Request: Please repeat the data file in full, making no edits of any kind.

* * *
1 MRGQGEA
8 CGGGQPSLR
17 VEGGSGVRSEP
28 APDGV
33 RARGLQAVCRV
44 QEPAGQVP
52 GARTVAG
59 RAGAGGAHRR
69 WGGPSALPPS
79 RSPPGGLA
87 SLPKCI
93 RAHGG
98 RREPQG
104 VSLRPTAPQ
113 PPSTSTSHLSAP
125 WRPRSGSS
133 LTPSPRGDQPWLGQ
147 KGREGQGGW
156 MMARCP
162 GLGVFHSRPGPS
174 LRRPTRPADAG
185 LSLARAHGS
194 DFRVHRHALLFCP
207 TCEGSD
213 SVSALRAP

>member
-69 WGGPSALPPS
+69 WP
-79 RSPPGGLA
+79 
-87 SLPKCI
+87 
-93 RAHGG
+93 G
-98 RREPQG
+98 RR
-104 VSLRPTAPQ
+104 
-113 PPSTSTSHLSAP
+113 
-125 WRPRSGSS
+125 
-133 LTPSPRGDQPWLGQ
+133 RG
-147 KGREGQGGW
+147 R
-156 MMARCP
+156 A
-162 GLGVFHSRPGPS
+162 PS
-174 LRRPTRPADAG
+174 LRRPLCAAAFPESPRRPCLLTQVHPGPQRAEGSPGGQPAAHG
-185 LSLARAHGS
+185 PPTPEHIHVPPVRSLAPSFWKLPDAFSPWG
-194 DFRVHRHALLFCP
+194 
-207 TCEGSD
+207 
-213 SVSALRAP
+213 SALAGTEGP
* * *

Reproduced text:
1 MRGQGEA
8 CGGGQPSLR
17 VEGGSGVRSEP
28 APDGV
33 RARGLQAVCRV
44 QEPAGQVP
52 GARTVAG
59 RAGAGGAHRR
69 WGGPSALPPS
79 RSPPGGLA
87 SLPKCI
93 RAHGG
98 RREPQG
104 VSLRPTAPQ
113 PPSTSTSHLSAP
125 WRPRSGSS
133 LTPSPRGDQPWLGQ
147 KGREGQGGW
156 MMARCP
162 GLGVFHSRPGPS
174 LRRPTRPADAG
185 LSLARAHGS
194 DFRVHRHALLFCP
207 TCEGSD
213 SVSALRAP

>member
-69 WGGPSALPPS
+69 WP
-79 RSPPGGLA
+79 
-87 SLPKCI
+87 
-93 RAHGG
+93 G
-98 RREPQG
+98 RR
-104 VSLRPTAPQ
+104 
-113 PPSTSTSHLSAP
+113 
-125 WRPRSGSS
+125 
-133 LTPSPRGDQPWLGQ
+133 RG
-147 KGREGQGGW
+147 R
-156 MMARCP
+156 A
-162 GLGVFHSRPGPS
+162 PS
-174 LRRPTRPADAG
+174 LRRPLCAAAFPESPRRPCLLTQVHPGPQRAEGSPGGQPAAHG
-185 LSLARAHGS
+185 PPTPEHIHVPPVRSLAPSFWKLPDAFSPWG
-194 DFRVHRHALLFCP
+194 
-207 TCEGSD
+207 
-213 SVSALRAP
+213 SALAGTEGP